DIRECTED BY Luc Besson
STARS Robert De Niro, Michelle Pfeiffer
Michelle Pfeiffer finds herself once again married to the mob in The Family, and that's decidedly a good thing. This accomplished actress made significant contributions to two gangster flicks back in the 1980s — Brian De Palma's hard-hitting drama Scarface (1983) and Jonathan Demme's lighthearted comedy Married to the Mob (1988) — and this latest effort feels like a mash-up of the pair, combining the unrelenting brutality of the former with the quirky nature of the latter. Unfortunately, it's not always a comfortable union, and it's a blessing that the film has somewhat compensated by assembling a strong quartet of performers to play the title clan.
The Manzonis are an Italian-American family whose patriarch, Giovanni (Robert De Niro), was once a powerful Mafia figure until he elected to turn snitch. Now it's up to FBI agent Robert Stansfield (Tommy Lee Jones, looking pretty bored in his few scenes) to keep the Manzonis secure in the witness protection program, a real problem since all of the family members — wife Maggie (Pfeiffer), daughter Belle (Dianna Agron) and son Warren (John D'Leo) — are always blowing their covers by hurting people who annoy them. The outfit's latest location is Normandy, France, where the Manzonis try to start fresh as the Blakes. Fat chance: Within a day or two of arrival, Dad is pummeling a dishonest plumber with a baseball bat, Mom is blowing up a supermarket run by locals who sneer at Americans' fondness for peanut butter, Sis is using a tennis racket to thrash a high school boy making unwanted advances and Little Brother is assembling his own version of a mini-Mafia to help deal with a bullying classmate and his sycophants. Meanwhile, the mob kingpins that Giovanni betrayed continue to look high and low for him, having no success until the most improbable of clues makes its arrival stateside, literally wrapped like a present.
Sure, seeing De Niro wield a bat is nothing new — he did it benignly as a baseball player in Bang the Drum Slowly and fatally as Al Capone in The Untouchables — but the important takeaway here is that this is one of those rare recent occasions where the actor does more than merely mug for the camera (maybe not much more, but every additional tic or tonal variation is greatly appreciated). Pfeiffer's even better, as Maggie works her way through her perpetual anger and frustration in an effort to hold the family together. Most amusing, though, are Agron and especially D'Leo, blessed with the project's most original characters. Additionally, whereas most movies present teen siblings who squabble over the most inane reasons, this one details a relationship that is mutually respectful and loving — a nice change of pace. And let's not forget the contributions of a talented actor named Emeron, who plays the fifth member of this family: the trusty German shepherd named Malavita (Italian for "organized crime"). Forget all the hoopla surrounding Uggie from The Artist — Emeron delivers a masterful method performance that stirs memories of Brando and Newman. (Well, Benji and Rin Tin Tin, at any rate.)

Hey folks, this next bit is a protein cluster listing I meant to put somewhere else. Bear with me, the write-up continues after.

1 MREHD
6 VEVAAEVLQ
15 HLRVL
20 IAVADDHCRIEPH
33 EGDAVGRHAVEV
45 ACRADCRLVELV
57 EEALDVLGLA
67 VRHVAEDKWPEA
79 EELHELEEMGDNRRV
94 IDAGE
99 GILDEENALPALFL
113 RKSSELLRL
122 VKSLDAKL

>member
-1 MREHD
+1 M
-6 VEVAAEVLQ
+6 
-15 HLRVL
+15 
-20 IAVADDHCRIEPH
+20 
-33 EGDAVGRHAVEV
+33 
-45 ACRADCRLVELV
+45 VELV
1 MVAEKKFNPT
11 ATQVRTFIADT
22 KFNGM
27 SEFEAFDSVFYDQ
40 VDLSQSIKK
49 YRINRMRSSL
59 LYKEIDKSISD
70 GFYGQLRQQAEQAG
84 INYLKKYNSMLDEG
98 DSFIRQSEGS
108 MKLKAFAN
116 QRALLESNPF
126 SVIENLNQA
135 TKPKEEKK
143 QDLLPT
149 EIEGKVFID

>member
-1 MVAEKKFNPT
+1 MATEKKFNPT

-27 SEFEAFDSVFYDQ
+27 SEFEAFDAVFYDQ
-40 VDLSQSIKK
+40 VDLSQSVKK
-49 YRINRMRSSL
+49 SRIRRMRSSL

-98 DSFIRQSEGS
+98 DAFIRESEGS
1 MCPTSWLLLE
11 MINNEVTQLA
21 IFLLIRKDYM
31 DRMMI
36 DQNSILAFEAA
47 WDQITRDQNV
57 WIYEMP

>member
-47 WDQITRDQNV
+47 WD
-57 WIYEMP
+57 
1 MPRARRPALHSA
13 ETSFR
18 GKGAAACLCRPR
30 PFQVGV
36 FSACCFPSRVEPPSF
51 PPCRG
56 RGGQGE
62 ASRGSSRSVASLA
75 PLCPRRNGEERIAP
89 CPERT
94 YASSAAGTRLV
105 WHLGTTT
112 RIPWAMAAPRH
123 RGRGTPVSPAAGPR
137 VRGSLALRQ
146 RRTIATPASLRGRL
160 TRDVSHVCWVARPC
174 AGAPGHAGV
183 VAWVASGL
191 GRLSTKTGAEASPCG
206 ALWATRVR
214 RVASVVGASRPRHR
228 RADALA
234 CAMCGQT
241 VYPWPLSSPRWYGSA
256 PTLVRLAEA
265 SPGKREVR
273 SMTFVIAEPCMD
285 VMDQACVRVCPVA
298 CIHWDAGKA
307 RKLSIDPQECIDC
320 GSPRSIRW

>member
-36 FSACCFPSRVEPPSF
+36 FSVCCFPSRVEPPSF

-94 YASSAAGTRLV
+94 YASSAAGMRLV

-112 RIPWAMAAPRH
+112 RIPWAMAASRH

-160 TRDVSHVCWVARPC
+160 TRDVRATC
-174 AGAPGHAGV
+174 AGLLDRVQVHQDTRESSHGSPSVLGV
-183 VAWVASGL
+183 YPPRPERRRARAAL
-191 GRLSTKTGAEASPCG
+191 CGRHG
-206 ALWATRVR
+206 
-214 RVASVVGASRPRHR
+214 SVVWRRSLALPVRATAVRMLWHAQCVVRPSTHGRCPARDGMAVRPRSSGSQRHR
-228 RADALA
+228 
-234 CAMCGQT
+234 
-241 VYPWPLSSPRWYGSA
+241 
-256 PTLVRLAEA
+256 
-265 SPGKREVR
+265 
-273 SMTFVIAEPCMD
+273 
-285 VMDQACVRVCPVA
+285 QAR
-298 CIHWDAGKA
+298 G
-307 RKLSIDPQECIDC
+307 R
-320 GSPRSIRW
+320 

Writer-director-producer Luc Besson has shown a penchant for extreme violence in several of his films (The Professional, La Femme Nikita), and this one's no exception. But with more humor involved than usual, he has a hard time maintaining a consistent flow, and much of the brutality comes across as cruel rather than crucial. His screenplay (based on Tonino Benacquista's novel Malavita) is frequently as messy as these mob rub-outs, with some good ideas abandoned too soon (Warren's social network at school; Maggie's altercations with the locals) and at least two subplots (Belle's love for a substitute math teacher; Giovanni's crusade to have clean water in his home) that are clumsily executed and wrapped up.
With Martin Scorsese serving as an executive producer — one scene even lavishes love on the filmmaker's GoodFellas — viewers might have hoped for a more polished mob hit. But while it qualifies as OK entertainment — especially for early September (that dead zone between summer blockbusters and fall award contenders) — The Family is ultimately nothing to write home about.